Analogies between lazy spinners and lust gave rise to complex superstitions, such as the popular prohibition of spinning during carnival. Some believed that it was to avoid making knots in the threads of life, which would prevent the soplo (the pneuma or breath of the Holy Spirit) reaching fools and ‘innocents’.27 On the other hand, an old Spanish saying warned against spinning in March because el huso no rabea bien – ‘the bobbin doesn’t bob well’.28 This is clearly a punning reference to the ecclesiastical prohibition of sexual intercourse during Lent, since the verb rabear (to bob or to wag) is a double entendre deriving from rabo (tail), a metaphor for the phallus. The popular subversive response to the Church’s prohibition, in the form of a ‘world-upside-down’ parody, was to prohibit women from working during carnival – which in most cases meant spinning, and, metaphorically, prostitution.
By the time of Velázquez the figure of the spinning prostitute was well established, as is indicated by Sancho Panza’s use of the expression y cada puta hile (‘and each tart to her spinning’).29 Analogies between sexual intercourse and spinning are abundant in Spanish poetry of the golden age.30 Goya drew again on the tradition in San Fernando, como hilan! (San Fernando, how they spin!; Fig. 7), in which three shaven-headed prostitutes learn the useful trade of spinning in the Madrid workhouse of San Fernando.31 The humorous title pokes fun at well-intentioned enlightenment reforms by pointing out that in the workhouse the girls are using the metaphorical tools of their original trade, the bobbin and the distaff, symbols of the sex organs.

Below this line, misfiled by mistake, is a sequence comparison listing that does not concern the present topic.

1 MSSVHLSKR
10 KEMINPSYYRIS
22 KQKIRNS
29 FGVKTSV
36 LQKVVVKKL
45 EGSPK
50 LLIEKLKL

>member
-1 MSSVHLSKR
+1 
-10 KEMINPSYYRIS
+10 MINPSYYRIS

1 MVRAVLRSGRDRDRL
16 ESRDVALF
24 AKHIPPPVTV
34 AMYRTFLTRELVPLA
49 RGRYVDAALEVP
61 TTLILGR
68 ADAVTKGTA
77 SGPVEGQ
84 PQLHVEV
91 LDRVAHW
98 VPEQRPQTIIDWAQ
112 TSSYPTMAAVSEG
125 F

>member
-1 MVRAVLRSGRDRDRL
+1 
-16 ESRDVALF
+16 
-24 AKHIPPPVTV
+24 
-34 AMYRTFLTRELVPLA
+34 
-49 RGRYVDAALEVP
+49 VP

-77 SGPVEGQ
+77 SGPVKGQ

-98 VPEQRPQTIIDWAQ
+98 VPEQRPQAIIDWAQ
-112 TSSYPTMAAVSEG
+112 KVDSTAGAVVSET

Working with threads was also popularly related to the precarious custom of ‘restoring virginity’ with a needle and thread, and a procuress was said to earn her living by ‘spinning’ a thread (hilando) from the prostitute’s huso (bobbin). There are abundant references to this practice in the extraordinarily popular Spanish tragi-comedy La Celestina by Fernando de Rojas (c. 1499). Celestina, the old procuress, has ‘some thin, pointed needles and some waxen silk threads’ for ‘stitching up’ virgins. She uses the word hilado as a metaphor for sexual intercourse, referring to herself as the vendor of a prostitute’s primer hilado (first client). She also quotes an old saying in which spinning tools serve as metaphors for the sex organs ‘The huso (bobbin-female) doesn’t work so well when the barva (distaff-male) is not on top.’ (Barva or barba also means ‘beard’.)32 The name Celestina came to be synonymous with ‘procuress’. She was represented as an older woman with a shawl over her head in the company of pretty girls. Examples include Van Baburen’s The Procuress, various works by Goya – and the foreground of Las Hilanderas.